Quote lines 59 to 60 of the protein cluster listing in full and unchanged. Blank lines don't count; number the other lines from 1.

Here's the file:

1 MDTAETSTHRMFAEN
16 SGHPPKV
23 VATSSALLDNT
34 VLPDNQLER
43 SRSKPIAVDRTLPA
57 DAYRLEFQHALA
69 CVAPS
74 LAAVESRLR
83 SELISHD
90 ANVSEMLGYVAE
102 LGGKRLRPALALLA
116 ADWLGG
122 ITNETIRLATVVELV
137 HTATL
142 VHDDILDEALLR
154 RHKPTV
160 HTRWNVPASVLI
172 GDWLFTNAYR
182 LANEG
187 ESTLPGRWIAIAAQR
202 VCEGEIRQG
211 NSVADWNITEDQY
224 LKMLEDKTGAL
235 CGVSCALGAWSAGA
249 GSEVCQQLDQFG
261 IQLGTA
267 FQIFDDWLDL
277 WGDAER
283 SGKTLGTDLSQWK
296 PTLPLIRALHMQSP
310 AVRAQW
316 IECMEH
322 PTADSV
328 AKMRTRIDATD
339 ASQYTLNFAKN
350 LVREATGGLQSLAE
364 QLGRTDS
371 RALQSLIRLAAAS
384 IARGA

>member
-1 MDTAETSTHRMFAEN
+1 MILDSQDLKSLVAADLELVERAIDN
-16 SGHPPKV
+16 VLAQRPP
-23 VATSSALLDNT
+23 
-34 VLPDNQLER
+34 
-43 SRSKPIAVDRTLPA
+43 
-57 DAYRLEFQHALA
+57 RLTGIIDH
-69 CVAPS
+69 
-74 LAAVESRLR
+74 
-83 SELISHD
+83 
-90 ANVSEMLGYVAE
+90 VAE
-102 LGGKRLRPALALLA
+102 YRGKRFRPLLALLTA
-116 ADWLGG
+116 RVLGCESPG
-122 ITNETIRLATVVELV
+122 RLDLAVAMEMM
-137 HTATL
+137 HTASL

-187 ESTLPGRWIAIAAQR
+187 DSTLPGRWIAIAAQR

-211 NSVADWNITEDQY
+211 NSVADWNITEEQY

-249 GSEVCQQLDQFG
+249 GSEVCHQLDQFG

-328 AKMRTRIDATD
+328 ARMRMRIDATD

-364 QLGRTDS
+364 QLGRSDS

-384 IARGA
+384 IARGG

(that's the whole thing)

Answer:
-90 ANVSEMLGYVAE
+90 VAE